In the last official month of the current Broadway season, there are about a gazillion shows waiting to open before the Tony eligibility cutoff date, shows that include several new plays, a rock musical, a coupla revivals and what may possibly turn out to be the best play of this or any recent season. That play is John Logan’s extraordinary two-hander about the volatile artist Mark Rothko. That play is “Red”.
As the audience files into the Golden Theatre, there is no curtain separating them from the stage. There is Rothko’s studio, and one of the huge murals architect Philip Johnson commissioned Rothko to paint for the walls of his about-to-open Four Seasons restaurant in the new Seagram’s building, is positioned center stage, taking full command of your attention. You eventually realize there is someone sitting downstage in a forest green slatted deck chair, staring at the painting. The play begins, with no cell-phone announcement, no cutesy warning about this being the 50’s before cell phones were invented, and would you please make sure your phones are off or silenced…Uh uh, none of that mess-because once you’ve seen the craggy visage of Alfred Molina as Rothko, you realize that to risk an errant ringing of an errant phone is to risk being torn to shreds by a look. Or a fellow audience member. You just get the impression you’re about to see some kickass theater, and guess what, you’re right. You are about to see 90 minutes of some highly flammable, highly quotable, highly intelligent yet never condescending talk, that will NOT bore you, but instead, will send you out into the night high as a kite and wanting more. This is theater pure and simple. Theater of the mind, the body and the soul-theater that fuels your imagination and your sense of wonder at the capability of what great stagecraft can do.
And yet, this is such a simple story that eventually concerns all of humanity and man’s capacity for knowledge and truth. Rothko is an artist who has done something he never thought he’d do-he’s sold out. He’s accepted $35,000 from Philip Johnson to create murals for the Four Seasons. And yet, he’s still not content, nor is he sure he’s done the right thing. Enter Ken, a young artist he’s hired to assist him in finishing the murals. To Rothko, Ken is a babe in the woods, worse than that, he’s a neophyte, an innocent, and ultimately, an employee. What follows are some beautifully written, searingly played scenes pitting the two men against each other, sometimes savagely, that explode in that theatre like blinding fireworks in a Fourth of July night sky. They debate the nature of art, the meaning of all forms of art, and the connections between life and art itself. And through it all, there is the great significance of the colors Rothko uses in his art, particularly, as you might expect, the color red. And not just red-of crimson,vermillion,scarlet,burgundy,cardinal,carmine, maroon…all natures and configurations of red, and the thing that red signifies most-blood. It is no accident that the paint Rothko uses throughout the play often runs in rivulets, looking more like a crime scene than an artist’s studio. There is no other play I can think of has ever transfixed an audience like this one does in a scene that consists of two men feverishly coating a canvas with red paint, fueled by the music of Mozart, only to end up covered with beads of red that reminds you more of a sequence in the “Sopranos”, and which, by the way, caused the audience to erupt in spontaneous applause.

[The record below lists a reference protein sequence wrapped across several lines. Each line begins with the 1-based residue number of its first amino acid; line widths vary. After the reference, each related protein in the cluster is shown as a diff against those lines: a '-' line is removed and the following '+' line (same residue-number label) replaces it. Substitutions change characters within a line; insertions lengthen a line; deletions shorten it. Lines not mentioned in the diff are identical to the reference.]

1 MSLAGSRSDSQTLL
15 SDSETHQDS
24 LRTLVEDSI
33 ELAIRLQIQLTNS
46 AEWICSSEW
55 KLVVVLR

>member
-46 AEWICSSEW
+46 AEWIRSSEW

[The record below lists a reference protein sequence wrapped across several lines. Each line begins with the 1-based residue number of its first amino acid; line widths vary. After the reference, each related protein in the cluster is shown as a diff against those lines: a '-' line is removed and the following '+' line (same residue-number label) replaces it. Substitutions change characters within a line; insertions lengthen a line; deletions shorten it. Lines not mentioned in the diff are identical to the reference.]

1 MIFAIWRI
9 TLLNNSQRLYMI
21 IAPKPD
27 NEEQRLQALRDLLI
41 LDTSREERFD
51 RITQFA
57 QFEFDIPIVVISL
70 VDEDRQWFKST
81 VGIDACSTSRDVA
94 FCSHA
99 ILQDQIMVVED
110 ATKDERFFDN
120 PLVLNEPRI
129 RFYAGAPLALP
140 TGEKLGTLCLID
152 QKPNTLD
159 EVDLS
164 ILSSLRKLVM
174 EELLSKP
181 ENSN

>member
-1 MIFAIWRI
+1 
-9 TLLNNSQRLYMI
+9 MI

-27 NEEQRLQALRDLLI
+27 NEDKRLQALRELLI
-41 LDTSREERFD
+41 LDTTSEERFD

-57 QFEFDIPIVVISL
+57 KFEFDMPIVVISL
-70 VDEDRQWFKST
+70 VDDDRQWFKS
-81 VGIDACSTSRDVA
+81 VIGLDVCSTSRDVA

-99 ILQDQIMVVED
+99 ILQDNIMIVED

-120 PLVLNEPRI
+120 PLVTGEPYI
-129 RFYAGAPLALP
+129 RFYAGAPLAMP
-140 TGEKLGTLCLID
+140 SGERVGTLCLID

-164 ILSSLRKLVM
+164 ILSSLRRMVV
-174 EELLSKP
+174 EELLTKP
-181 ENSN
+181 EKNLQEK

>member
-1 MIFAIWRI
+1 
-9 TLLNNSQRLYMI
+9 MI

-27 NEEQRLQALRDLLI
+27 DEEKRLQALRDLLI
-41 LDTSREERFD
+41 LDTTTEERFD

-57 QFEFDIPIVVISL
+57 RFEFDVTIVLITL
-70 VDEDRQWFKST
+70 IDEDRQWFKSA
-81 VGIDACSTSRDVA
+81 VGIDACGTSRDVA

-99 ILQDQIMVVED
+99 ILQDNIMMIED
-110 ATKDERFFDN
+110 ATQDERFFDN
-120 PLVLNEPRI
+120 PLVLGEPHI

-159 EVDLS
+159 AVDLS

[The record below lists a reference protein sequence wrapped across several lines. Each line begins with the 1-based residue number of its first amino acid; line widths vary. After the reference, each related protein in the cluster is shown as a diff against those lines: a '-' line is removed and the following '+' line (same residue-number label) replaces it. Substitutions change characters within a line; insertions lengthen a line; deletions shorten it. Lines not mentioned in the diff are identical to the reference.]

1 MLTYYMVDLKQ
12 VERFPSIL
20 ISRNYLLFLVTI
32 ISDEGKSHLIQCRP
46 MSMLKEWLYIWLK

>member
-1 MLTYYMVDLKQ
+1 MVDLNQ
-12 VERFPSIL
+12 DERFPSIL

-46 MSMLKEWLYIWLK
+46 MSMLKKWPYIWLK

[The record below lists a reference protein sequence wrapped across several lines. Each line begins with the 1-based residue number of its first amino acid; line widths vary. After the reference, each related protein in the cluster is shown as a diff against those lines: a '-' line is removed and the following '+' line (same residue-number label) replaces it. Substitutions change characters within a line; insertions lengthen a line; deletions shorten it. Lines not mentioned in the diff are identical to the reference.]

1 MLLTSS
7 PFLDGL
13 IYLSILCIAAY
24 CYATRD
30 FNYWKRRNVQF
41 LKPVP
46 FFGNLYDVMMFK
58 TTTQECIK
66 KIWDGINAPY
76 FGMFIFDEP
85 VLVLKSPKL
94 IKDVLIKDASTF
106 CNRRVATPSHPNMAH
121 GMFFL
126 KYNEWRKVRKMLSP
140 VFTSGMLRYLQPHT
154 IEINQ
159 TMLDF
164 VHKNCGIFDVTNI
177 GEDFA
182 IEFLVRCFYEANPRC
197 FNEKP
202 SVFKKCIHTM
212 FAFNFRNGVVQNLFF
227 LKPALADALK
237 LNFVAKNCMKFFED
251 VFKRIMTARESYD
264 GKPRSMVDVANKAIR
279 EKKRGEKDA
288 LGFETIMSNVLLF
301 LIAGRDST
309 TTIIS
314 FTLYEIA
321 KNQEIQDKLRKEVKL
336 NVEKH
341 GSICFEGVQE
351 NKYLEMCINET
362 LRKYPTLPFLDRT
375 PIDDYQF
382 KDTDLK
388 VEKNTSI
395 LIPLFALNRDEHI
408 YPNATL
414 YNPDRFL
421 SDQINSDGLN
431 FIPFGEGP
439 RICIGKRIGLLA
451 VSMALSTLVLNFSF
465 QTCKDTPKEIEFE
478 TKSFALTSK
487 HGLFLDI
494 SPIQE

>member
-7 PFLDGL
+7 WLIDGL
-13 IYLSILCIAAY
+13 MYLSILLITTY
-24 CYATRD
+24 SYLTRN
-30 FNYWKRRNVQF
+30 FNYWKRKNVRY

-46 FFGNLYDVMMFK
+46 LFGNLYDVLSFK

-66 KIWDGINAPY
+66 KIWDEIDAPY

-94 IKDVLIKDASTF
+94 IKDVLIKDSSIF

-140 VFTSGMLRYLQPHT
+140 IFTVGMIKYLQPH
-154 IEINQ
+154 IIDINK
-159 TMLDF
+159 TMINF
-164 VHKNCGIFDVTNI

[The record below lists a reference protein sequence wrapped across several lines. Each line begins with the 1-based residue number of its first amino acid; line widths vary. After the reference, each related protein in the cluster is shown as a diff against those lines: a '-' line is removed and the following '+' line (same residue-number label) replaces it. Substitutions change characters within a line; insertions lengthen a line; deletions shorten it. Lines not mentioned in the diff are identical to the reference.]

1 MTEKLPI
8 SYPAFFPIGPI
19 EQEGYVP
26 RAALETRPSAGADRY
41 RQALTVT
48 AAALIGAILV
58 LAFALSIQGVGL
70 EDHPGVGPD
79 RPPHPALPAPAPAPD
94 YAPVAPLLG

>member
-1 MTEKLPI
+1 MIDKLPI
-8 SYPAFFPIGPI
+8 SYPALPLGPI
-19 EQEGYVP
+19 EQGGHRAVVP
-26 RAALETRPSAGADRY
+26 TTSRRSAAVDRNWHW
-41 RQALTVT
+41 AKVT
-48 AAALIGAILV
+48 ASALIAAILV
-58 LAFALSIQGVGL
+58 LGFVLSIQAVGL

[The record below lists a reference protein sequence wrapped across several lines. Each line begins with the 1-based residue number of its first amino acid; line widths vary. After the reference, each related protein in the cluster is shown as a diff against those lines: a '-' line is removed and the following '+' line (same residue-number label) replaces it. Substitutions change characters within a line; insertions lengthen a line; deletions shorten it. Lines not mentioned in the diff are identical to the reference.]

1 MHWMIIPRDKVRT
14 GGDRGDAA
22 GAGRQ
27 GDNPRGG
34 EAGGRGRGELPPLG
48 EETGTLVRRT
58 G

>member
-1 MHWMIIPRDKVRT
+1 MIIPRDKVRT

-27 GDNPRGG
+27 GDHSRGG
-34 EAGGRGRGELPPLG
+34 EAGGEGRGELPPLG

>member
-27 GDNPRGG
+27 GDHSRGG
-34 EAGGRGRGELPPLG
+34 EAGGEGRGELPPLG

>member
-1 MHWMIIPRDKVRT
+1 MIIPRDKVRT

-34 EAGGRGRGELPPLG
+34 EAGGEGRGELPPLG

The two actors are breathtaking. Molina is ferocious; often erupting in spittle fueled rants that threaten to split open the stage with their violent turns. It’s an inspired performance that is more than matched by Eddie Redmayne’s Ken, who, when he finally lashes out, and goes head to head with his adversary, creates the kind of excitement you get to see oh-so-rarely in the theatre. Redmayne reminds me of another young actor who pulled off the same kind of thing 33 years ago in the original Broadway production of David Mamet’s “American Buffalo”-the gifted John Savage, who went toe to toe to toe with both Robert Duvall and the late ken McMillan. Like Savage did way back then,, Redmayne achieves an articulate inarticulateness that is mesmerising, achieving grandeur with his nobility. He will be a force to be reckoned with in the years to come. And this is a play that should be around a long while as well, but not necessarily with this original cast, so now is the time. There is so little around worthy of attention, don’t let this one get away.
At one point, early in the proceedings, in one of his many articulate rants, Rothko bellows, “Where is discernment?”